Maximum Overdrive

Boyland Auto Group increased revenues and profits through restructuring and a take-no-prisoners attitude

at home putting together a game plan — a bottom-up formula for controlling cash flow and expenses. He changed inventory, pay plans, pricing, and advertising.

“I can’t control 0% financing. I can’t control the market. I can’t control how business is doing in the region. I control those things I know I can to guarantee I’m successful,” says Boyland. “So, I didn’t have to carry 200 Chryslers on the ground when my 45-day supply was only 100.” That strategy has worked and Gresham Dodge has operated in the black every year since.

A TRIPLE PLAY
Boyland doesn’t go looking for opportunities; they come to him. In 2000, he was awarded a letter of intent (LOI) new open point for the Honda dealership, which meant he would be able to build his own dealership from the ground up rather than acquire one that had already been established.

Boyland credits his ability to generate cash to his philosophy of making and saving money. For example, he sold Boyland Toyota, in Redding, California, after a year in business. The profits from that sale contributed to the capital he needed to increase his store count.

Return on investment is the deal breaker for Boyland, says Dan Kaiser, a partner with Astoria Ford and vice president of Beaverton Nissan, All Star Ford, and Boyland Honda. Kaiser was once Boyland’s boss at Ron Tonkin’s dealership. Since 1995 he has been working in partnership with Boyland. “His background is in accounting. He was a numbers guy and could concentrate on net profits,” adds Kaiser. With the exception of Gresham Dodge, all of the dealerships have an invested general manager and partner. (Boyland would not disclose the amount of their financial stake.)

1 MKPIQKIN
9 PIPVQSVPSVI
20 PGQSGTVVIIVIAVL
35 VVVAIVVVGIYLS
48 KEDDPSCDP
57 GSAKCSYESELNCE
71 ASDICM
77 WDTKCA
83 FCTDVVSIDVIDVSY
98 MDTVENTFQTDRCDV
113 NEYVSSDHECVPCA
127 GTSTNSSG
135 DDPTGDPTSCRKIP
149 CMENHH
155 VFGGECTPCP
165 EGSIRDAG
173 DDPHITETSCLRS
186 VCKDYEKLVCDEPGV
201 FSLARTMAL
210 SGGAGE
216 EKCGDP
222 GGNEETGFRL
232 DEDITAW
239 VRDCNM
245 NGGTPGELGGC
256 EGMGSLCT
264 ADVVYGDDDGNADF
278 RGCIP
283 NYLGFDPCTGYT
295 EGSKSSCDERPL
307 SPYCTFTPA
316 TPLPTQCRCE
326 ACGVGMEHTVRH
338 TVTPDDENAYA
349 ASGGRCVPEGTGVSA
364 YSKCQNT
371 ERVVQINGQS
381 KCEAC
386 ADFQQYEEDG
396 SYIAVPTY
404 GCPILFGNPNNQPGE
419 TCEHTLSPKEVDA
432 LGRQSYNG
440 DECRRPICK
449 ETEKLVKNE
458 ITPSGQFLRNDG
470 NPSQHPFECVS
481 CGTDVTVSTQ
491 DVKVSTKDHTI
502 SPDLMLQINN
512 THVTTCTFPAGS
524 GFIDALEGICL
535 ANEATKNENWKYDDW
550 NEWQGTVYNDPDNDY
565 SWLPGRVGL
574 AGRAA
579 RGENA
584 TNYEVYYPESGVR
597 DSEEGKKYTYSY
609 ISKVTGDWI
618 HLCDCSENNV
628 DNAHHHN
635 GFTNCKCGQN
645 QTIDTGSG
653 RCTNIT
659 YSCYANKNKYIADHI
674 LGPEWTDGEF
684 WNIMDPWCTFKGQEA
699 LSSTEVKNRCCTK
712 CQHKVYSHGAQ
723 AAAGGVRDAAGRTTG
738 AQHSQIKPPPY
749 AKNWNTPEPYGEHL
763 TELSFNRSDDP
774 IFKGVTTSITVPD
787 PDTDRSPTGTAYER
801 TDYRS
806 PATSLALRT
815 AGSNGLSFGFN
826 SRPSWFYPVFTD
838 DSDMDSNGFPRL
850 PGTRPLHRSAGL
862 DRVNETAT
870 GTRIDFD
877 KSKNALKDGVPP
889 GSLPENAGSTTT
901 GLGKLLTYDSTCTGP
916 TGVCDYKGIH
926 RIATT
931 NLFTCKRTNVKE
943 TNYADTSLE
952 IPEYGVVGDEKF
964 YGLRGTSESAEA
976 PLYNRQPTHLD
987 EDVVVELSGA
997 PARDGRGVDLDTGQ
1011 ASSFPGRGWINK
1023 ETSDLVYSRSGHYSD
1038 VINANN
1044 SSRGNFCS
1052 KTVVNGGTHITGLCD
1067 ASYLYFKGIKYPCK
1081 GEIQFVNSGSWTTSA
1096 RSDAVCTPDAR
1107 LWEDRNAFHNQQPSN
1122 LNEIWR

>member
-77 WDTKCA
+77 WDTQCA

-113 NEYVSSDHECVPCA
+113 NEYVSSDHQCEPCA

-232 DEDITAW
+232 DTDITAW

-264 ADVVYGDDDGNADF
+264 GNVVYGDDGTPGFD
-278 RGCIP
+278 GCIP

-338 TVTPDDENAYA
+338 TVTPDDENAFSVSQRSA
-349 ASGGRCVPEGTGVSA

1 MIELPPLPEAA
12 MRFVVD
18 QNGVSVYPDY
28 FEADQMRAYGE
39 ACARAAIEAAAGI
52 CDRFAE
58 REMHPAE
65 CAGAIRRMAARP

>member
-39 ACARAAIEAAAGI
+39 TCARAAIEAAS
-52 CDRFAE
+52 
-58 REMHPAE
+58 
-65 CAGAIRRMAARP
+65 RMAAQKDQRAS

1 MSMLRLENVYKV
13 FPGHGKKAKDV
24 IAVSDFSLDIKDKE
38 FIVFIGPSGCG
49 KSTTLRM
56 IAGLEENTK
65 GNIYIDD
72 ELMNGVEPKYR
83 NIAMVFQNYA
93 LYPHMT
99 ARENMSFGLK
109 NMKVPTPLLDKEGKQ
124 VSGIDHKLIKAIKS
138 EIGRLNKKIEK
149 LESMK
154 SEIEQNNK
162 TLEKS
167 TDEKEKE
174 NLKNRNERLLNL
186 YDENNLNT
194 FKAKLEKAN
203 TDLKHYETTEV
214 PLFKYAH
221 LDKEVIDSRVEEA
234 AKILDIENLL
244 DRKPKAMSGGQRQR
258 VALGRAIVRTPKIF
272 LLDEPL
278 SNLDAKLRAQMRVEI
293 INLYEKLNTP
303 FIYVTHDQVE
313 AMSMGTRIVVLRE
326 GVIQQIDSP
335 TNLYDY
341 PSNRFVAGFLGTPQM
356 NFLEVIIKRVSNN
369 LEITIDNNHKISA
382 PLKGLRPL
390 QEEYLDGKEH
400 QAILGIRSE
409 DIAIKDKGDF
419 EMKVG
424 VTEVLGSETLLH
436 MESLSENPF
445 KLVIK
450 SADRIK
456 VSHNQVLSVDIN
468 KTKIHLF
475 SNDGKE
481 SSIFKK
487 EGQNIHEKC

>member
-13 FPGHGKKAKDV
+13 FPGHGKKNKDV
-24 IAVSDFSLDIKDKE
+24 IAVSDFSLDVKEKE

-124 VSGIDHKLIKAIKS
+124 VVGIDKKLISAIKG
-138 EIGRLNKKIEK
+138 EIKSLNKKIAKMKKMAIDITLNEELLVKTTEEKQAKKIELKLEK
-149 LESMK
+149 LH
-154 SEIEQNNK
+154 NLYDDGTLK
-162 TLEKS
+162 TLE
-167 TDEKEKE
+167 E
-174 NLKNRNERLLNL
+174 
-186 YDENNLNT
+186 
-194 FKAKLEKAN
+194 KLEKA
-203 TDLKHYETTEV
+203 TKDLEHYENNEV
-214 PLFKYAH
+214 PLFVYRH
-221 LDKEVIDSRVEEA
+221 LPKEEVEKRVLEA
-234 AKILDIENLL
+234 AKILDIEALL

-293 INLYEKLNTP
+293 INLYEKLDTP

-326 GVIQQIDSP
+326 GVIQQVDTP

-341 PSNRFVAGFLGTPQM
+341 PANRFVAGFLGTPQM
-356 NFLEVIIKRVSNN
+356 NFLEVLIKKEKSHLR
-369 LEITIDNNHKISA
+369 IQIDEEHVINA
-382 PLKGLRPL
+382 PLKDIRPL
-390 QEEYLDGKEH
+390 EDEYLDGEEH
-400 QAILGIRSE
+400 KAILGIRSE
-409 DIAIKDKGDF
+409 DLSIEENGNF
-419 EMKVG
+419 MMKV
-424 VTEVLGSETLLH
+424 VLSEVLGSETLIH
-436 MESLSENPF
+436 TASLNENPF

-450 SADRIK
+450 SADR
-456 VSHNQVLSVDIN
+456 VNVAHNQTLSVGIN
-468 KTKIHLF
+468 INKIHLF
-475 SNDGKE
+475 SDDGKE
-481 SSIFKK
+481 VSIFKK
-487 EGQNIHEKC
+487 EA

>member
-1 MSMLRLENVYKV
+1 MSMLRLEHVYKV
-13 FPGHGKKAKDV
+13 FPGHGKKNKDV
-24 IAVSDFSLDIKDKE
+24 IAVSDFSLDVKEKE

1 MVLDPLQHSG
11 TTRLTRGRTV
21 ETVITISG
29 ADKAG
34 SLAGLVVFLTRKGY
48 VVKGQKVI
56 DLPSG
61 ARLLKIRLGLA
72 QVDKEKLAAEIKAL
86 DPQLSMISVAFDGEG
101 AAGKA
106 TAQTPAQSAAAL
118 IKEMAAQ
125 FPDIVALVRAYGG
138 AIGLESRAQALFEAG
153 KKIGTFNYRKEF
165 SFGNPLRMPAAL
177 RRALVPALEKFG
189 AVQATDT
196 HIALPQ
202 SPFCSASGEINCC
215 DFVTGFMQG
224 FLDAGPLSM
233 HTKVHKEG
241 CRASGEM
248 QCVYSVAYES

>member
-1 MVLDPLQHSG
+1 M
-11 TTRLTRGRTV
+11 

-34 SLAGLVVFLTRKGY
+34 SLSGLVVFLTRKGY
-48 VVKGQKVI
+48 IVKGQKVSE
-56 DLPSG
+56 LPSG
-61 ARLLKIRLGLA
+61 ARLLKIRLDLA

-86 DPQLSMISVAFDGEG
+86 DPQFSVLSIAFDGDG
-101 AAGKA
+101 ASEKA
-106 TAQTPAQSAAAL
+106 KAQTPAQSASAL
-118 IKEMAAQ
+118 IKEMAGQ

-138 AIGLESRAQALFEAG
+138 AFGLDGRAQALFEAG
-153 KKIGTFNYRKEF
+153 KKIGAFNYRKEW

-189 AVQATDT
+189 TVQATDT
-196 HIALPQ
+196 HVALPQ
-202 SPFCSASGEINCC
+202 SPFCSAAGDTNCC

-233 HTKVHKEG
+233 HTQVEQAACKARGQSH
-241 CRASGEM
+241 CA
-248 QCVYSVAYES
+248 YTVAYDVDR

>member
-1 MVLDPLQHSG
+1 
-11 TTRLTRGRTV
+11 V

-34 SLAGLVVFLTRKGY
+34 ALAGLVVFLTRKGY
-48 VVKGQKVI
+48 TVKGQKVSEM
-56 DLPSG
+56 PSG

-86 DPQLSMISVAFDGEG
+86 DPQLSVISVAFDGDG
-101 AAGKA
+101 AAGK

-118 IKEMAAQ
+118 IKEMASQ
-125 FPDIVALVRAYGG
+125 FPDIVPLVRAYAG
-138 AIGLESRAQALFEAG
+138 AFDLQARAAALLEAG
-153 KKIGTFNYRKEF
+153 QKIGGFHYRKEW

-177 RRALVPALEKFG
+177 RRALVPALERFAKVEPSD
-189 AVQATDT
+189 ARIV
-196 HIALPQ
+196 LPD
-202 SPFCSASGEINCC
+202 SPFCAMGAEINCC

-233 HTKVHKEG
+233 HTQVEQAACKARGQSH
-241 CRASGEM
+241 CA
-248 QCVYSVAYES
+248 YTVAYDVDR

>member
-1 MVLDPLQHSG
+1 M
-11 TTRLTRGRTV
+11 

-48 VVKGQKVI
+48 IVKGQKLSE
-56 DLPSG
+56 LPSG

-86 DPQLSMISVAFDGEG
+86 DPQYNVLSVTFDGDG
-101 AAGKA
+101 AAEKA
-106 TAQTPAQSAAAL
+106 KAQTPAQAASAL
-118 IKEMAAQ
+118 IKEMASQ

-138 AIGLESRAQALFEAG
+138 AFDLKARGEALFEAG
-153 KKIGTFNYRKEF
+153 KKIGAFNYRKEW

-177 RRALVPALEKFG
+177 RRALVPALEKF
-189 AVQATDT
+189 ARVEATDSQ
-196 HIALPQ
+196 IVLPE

Like the commitment he made to Honda, Boyland plans to make sunny Florida his new home to run his Mercedes-Benz dealership, which he calls a triple play: “It’s a luxury car franchise, it’s [an] LOI new open point, and it’s located in Orlando.”

Scheduled for completion in 2004, the Mercedes dealership is in partnership with AutoNation, a Fortune 500 firm and the largest car dealer in the U.S. The Fort Lauderdale, Florida-based company owns about 375 new vehicle franchises in 17 states. Boyland’s stake is 51%. His initial cash investment will be about $3 million of the more than $11 million estimated cost. The rest will be financed.

“We are delighted that Dorian has been given the opportunity to become a member of the Mercedes-Benz family,” says Sheila Vaden-Williams, president of the National Association of Minority Automobile Dealers in Washington, D.C. “This is significant in the face of challenges in getting a proportion of high-line luxury franchises owned by minorities even though, on average, sales of about 25% of their cars are to people of color.”

Boyland grows excited when discussing business strategies. “You have to have a passion for this business,” he says. “There’s a lot of money to be made and a lot of money to be lost. But whether you are selling cars or shoes, you go into business to make money.

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